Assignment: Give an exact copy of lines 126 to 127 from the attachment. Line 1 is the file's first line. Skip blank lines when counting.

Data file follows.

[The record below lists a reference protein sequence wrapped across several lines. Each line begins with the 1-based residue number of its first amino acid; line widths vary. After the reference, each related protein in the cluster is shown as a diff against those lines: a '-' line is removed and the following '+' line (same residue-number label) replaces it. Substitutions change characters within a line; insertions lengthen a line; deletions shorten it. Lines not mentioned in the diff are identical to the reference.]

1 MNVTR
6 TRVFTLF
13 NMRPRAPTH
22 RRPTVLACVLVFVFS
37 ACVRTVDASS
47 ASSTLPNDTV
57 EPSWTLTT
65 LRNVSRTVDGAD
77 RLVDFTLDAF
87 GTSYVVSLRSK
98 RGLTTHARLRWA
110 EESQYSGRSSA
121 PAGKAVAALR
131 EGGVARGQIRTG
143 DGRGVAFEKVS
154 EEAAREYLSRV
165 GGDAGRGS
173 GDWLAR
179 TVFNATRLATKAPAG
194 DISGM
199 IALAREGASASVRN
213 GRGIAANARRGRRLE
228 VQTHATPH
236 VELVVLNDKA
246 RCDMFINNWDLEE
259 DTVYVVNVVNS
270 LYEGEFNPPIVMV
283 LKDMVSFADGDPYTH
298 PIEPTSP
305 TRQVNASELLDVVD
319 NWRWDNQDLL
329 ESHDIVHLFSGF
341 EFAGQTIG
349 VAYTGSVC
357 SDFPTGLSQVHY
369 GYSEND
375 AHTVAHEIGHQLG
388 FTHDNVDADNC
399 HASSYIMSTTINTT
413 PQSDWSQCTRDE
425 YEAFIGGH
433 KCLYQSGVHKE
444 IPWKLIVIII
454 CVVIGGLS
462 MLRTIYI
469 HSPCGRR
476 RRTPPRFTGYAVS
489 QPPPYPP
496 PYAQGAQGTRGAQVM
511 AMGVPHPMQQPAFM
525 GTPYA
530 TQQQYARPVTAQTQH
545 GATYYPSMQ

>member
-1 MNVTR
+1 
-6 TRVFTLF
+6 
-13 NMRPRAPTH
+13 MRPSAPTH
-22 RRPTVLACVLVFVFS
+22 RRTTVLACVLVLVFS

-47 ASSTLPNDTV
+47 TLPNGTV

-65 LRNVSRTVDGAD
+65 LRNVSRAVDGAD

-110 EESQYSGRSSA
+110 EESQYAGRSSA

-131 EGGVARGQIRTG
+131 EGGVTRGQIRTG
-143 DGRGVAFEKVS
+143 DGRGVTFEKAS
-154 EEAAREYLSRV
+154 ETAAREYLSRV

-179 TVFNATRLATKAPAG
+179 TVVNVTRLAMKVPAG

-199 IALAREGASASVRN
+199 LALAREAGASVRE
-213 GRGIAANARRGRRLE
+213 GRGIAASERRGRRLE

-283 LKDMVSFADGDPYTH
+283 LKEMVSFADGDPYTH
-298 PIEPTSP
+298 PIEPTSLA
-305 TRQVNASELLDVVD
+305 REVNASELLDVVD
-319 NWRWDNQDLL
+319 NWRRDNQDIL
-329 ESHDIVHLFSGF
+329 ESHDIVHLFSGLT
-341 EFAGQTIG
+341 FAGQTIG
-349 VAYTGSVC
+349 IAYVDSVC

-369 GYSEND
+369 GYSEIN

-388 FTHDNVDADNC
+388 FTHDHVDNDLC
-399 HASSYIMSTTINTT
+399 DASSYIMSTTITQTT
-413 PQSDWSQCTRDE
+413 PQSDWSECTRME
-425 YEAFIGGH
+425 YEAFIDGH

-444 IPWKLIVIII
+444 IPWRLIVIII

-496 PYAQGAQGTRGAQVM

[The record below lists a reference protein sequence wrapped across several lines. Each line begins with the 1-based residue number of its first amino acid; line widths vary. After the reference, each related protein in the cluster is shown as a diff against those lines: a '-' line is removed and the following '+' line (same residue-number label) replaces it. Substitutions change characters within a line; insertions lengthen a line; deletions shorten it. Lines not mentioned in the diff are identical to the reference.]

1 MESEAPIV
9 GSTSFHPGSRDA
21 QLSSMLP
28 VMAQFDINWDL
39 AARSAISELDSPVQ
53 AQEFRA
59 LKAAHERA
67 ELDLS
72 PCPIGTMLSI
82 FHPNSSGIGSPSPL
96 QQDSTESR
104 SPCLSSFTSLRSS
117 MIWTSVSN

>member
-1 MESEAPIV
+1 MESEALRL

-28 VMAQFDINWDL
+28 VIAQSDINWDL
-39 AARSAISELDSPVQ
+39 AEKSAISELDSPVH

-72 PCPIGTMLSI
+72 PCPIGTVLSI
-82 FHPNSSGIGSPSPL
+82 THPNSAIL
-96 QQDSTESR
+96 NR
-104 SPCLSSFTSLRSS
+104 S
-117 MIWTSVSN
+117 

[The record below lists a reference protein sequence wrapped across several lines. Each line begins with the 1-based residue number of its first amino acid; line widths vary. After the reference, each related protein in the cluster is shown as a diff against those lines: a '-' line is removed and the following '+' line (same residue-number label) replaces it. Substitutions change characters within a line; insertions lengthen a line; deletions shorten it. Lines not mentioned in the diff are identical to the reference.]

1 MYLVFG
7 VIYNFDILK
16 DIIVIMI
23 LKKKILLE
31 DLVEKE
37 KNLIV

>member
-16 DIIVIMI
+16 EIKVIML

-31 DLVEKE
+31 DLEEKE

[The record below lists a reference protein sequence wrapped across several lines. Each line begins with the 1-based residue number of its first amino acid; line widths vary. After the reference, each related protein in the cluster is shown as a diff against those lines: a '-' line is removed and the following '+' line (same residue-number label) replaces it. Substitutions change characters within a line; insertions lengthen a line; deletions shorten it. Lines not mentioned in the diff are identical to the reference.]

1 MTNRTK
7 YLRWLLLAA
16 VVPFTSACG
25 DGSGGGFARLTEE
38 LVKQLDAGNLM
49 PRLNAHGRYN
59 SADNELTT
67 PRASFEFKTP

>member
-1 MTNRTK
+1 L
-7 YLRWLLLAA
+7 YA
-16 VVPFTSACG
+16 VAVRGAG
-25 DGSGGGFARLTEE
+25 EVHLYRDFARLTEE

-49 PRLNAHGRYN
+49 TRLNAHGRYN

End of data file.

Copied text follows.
-28 VMAQFDINWDL
+28 VIAQSDINWDL